Eiji, St Heliers

By Nici Wickes

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Herald Rating* * *
Address: 64 Waimarie St, St Heliers, Auckland
Ph: (09) 575 2827
Website: www.eiji.co.nz
Cuisine: Japanese
From the menu: Edamame $6, seafood sashimi $14, seafood and vege tempura $19, chicken miso katsu $18, lotus root kashiage $3.50, ishikari nabe $18
Vegetarian: Great variety
Wine List: Focus on the excellent beer and sake list instead or BYO wine at $3 per bottle

Eiji in St Heliers is cheap, delicious and cheerful. Photo / NZ Herald
Eiji in St Heliers is cheap, delicious and cheerful. Photo / NZ Herald

I view eating Japanese food as I do yoga - invariably I'm not that struck on the idea but afterwards, I am filled with a wonderful feeling of virtuousness that makes me question why I don't indulge more often. Tonight is no different. I've promised to take my dad to the local Japanese restaurant that his golfing mates have been raving about. It's a perfect arrangement - my father loves Japanese food and my mother, who really doesn't care for it, is out of town. Eiji rests in the genteel suburb of St Heliers but is anything but suburban. In fact this little place seems to be staffed by a team of young Japanese snowboarders! A host of chefs, all dressed like karate kids, man the open kitchen. Instead of a bell to notify the wait staff when the food is ready, they shout out. The wait staff wear name tags with taglines such as #1 Beautiful or #1 Cheerful or #1 Hospitality - you get the picture. If you're after careful, respectful, considered service this place probably isn't for you. If you're after frantic, fun, cheeky service to go with your food, then get yourself to Eiji.

Bookings are essential as it's well loved by the loyal locals. On the Wednesday night of our visit, the only table we could secure was for 6pm and we were told we'd have to be out by 7.15pm. To get us started, we ordered a Japanese beer each and a bowl of steamed edamame (green soybeans) which were tender and deliciously salty. I have a checkered past with these. I once embarrassed myself on a date attempting to eat them whole, not realising that you're supposed to use your teeth and fingers to squeeze the beans out of the pod and discard the tough pods.

Often a menu with photos can spell trouble in my book but not so tonight. The images encouraged us to try a few dishes that we may not have ordered otherwise. All the usual bases are covered - sushi, sashimi, tempura, udon noodles, curries- as well as some slightly gimmicky, but authentic, dishes that are fun. One such dish is the Ishikari Nabe or "Paper Pot". This is an intriguing contraption consisting of a basket with a paper mould lining that sits over a small burner. The "paper pot" contains salmon, vegetables, tofu and a broth, of miso and butter in this case. Incredibly the paper doesn't burn so long as there is liquid in the mould, but as soon as the soup dries up, the paper bowl "starts to burns up" we were told. The flavours were clean and nourishing and we happily slurped our way through it. The next hero to our table was the heavenly chicken miso katsu - a succulent chicken thigh fillet, crumbed and fried then doused in a tasty, nutty miso glaze and served with finely shredded cabbage and mayonnaise. This dish was out of the fryer and onto our table within seconds ensuring that we enjoyed the crisp coating and succulent chicken fillet at its best.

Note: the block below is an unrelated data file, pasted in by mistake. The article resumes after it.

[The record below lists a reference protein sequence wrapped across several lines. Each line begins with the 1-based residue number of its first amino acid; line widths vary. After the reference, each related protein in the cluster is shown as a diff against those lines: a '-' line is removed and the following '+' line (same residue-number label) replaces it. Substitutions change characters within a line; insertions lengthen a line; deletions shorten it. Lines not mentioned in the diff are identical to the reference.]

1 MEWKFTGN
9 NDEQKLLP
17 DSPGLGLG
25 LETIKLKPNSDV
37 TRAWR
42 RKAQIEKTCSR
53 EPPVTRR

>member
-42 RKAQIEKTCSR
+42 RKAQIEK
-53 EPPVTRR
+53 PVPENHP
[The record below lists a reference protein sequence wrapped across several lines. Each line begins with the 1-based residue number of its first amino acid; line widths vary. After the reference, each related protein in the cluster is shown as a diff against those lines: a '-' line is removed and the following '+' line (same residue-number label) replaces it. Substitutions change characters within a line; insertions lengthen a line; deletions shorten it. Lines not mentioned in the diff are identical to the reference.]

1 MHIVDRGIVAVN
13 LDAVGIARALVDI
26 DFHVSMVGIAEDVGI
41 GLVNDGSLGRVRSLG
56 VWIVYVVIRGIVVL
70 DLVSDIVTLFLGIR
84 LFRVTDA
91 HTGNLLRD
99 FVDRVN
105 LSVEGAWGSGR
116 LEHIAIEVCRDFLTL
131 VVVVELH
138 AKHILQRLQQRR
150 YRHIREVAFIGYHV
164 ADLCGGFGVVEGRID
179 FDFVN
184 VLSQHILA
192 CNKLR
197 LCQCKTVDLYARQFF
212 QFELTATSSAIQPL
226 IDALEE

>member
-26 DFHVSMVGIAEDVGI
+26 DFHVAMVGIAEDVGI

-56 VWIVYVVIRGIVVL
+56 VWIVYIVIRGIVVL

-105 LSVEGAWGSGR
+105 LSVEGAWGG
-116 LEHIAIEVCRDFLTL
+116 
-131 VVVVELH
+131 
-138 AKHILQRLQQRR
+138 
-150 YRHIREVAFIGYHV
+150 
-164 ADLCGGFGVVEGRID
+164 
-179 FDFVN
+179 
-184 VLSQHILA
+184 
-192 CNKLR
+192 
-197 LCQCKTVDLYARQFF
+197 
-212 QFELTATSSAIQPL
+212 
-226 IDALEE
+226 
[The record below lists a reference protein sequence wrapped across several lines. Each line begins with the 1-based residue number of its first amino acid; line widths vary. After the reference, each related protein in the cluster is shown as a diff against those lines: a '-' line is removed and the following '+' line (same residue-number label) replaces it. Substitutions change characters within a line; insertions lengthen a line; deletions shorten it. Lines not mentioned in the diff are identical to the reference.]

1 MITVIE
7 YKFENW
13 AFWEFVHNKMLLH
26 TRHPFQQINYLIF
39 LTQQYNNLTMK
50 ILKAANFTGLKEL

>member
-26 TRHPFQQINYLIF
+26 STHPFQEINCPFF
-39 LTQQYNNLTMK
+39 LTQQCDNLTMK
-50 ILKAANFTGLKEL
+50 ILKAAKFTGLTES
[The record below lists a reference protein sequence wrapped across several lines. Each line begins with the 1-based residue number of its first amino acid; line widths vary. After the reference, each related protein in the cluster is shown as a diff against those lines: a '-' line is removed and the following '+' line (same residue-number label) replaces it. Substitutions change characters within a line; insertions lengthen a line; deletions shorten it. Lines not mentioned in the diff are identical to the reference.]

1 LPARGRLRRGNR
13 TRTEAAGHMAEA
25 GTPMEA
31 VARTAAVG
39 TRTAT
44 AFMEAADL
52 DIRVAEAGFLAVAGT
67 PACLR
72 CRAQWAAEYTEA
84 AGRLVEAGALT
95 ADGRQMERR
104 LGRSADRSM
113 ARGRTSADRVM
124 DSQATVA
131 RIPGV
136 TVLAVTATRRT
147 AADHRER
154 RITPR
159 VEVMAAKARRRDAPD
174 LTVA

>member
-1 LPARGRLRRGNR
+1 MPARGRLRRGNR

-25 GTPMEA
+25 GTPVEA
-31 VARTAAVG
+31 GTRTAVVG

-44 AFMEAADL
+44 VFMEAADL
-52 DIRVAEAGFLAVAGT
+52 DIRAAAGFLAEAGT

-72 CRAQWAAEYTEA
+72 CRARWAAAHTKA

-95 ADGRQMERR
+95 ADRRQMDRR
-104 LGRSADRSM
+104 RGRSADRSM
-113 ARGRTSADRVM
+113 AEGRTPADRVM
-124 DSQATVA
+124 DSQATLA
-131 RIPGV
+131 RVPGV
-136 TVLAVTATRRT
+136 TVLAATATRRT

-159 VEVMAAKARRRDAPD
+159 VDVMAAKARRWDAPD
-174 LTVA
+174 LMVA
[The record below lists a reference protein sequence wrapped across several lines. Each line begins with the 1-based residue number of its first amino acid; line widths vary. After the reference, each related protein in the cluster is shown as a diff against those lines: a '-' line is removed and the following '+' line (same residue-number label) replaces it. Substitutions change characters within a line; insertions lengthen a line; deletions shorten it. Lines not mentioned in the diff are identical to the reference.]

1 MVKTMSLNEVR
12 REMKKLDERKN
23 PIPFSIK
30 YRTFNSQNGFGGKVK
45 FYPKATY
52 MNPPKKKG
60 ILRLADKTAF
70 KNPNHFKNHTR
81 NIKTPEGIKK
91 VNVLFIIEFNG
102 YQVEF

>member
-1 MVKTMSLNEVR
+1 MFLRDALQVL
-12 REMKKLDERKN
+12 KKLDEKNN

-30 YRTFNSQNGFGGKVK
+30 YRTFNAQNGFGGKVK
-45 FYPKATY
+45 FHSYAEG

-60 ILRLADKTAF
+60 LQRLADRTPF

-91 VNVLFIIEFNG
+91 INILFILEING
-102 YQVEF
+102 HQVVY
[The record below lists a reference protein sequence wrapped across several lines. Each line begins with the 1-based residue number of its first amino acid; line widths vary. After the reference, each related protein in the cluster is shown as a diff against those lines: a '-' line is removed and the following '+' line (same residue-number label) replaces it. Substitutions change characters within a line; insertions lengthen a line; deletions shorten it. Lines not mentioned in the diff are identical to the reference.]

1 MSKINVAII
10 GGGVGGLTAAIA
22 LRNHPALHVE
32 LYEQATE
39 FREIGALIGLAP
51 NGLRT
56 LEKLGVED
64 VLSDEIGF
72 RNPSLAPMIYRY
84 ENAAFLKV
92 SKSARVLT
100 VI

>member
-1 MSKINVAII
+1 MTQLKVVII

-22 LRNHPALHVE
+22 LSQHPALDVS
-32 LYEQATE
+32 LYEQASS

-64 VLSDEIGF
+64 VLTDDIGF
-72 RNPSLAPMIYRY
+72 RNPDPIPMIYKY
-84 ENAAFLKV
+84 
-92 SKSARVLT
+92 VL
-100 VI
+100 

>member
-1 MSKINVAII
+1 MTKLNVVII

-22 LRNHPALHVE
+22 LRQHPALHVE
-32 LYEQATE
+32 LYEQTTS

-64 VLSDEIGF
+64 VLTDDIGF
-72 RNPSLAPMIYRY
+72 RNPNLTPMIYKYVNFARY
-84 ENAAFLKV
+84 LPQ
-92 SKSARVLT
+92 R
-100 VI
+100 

Now my dad has a tendency to over-order and I, surprise surprise, have a tendency to overeat, so despite the generously sized servings we went on to order another round of dishes: seafood sashimi - an artfully presented selection that featured snapper, salmon, tuna and scallop ("fresh and very good quality" declared Father) - and mixed seafood and vegetable tempura - barely battered, fluffy and crisp and not a hint of greasiness about it. Tempura as it should be. We also enjoyed a few items from the huge selection of kushiage - skewered, breaded morsels of vegetables, meat and seafood. These were cooked to perfection and served with dainty mounds of grated radish and dipping sauces.

Our meal was repeatedly punctuated by another of Eiji's quirks. As each table of guests exit the restaurant all of the staff let rip with a chorus of "Domo arigato" (thank you) at high volume. Dessert options are on the blackboard and feature some that you'd expect from such a place (green tea ice cream) and others that were more surprising, such as the tiramisu from the Italian restaurant next door. Everybody loves good neighbours.

However it was 7.15pm and our time was up. So we exited to the loud and harmonious chorus whereby both father and daughter proclaimed in unison - it's cheap, delicious and, number one, cheerful!

- NZ Herald

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